The Town of Newfane is facing a legal challenge over its Zoning Board of Appeals rejecting a use variance for a proposed indoor softball training facility at 2828 Brown Road.
Anthony and Wendy Fazzolari sought to open the training center, dubbed the 716 Fieldhouse, in a 120-foot by 60-foot pole barn which they built in order to store equipment for their contracting business, Solid Ground Concrete, Inc., which they co-own. The Fazzolaris received a building permit for the barn last December and have since completed construction.
But in June, town code enforcement officer Douglas Nankey told the Fazzolaris they would need a use variance in order to convert an 80-foot by 60-foot section into the fieldhouse.
The Newfane ZBA rejected the use variance at its Aug. 5 meeting by a 6-0 vote (with one abstention).
In response, the Fazzolaris filed a suit Aug. 29 to have a State Supreme Court justice reverse the Newfane ZBA's decision.
Wendy Fazzolari said they hoped to build the Fieldhouse to give their 17-year-old daughter space to practice softball during the cold weather months. The nearest indoor softball facility, Wendy Fazzolari said, is the Sports Performance Park in Clarence — a roughly 45-minute drive away.
Wendy Fazzolari said she and her husband have made those treks for about 15 years for their 17- and 19-year-old daughters.
The Fazzolaris initially planned to keep the fieldhouse private for their daughter's use.
But when other parents in Newfane caught wind of the idea, the couple was inundated with requests to open it to the public.
"When we first had this idea, I didn’t think we’d have a go for this," Wendy Fazzolari said. "I’d been shocked. ... People are giving me support, giving me helpful ideas and really rooting for us.”
The Fazzolaris have also started an online petition and Facebook page, both under the name 716 Fieldhouse. The petition's website does not state how many signatures it has received, though Wendy Fazzolari put the number of signees in the "hundreds." Recent posts on the Facebook page have attracted dozens of comments supporting the proposal.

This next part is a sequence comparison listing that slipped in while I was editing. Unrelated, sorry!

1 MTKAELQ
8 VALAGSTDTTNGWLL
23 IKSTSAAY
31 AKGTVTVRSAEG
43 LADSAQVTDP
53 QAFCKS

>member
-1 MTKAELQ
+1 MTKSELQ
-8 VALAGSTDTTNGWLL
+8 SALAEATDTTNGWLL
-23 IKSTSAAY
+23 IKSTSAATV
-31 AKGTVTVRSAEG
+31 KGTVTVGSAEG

According to the suit, the Fieldhouse would run from Nov. 1 to April 30, and would be open from 2 to 8 p.m. Monday through Friday and 9 a.m. to 5 p.m. Saturdays. No more than 10 players would be allowed to use the fieldhouse at a time, and no more than seven vehicles would ever be in the lot, the suits states.
"I've heard nothing but support," Wendy Fazzolari said.
But three nearby residents on Brown Road spoke against the proposal during a public hearing that preceded the Newfane ZBA's vote.
Dan and Lisa Sherwood raised concern about noise, traffic and the fieldhouse's potential impact on their property values, while Don Peace claimed the Fazzolaris created advertising saying leagues and parties would be held in the building, according to the Newfane ZBA meeting minutes.
The minutes do not specify why the board rejected the variance, although several board members reportedly said the Fazzorlaris had not met the legal criteria for a zoning variance.
Under state municipal law, ZBAs can only issue a variance if the applicant shows they cannot receive a "reasonable (financial) return" on the property, they have a unique hardship on the property, that the hardship was not self-inflicted and that the variance will not alter the character of the neighborhood.
The Fazzolaris' real estate agent, Glenn Aronow, wrote in an affidavit that the three-acre property is not marketable either as agriculture or residential. Aronow wrote that the land is too small and heavily wooded to be useful farmland, while the pole barn, standing water issues and concrete deposits from a decade of contracting work have made it undesirable for home development.
ZBA Vice Chairman Walt Whitenight said the Fazzolari's hardship was self-inflicted because they themselves dumped concrete on the land.
Member Donna Lakes said she felt the variance would change the character of the neighborhood.
Town Attorney James Sansone said the Fazzolaris failed to present evidence showing they could not get a reasonable return on the property. He also said the presence of the pole barn was another self-inflicted hardship.
"It was on the basis that they did not prove a hardship under the law," Sansone said. "They have to prove a hardship, and the board felt that was not proved."
The Fazzolaris' attorney, Bradley Marble, argued the standing water issue constituted a hardship that was not self-created and the Fieldhouse would not change the character of the neighborhood, noting it stands about 300 feet from Brown Road.
Marble also said he believes the fieldhouse fits within the allowed uses of the land's Residential-Rural zoning district, making a variance unnecessary.
"It’s meant for single family homes, light agriculture and recreational services. ... My argument is this is a recreation use, it’s also a service, and it falls within the definition of rural-residential," Marble said.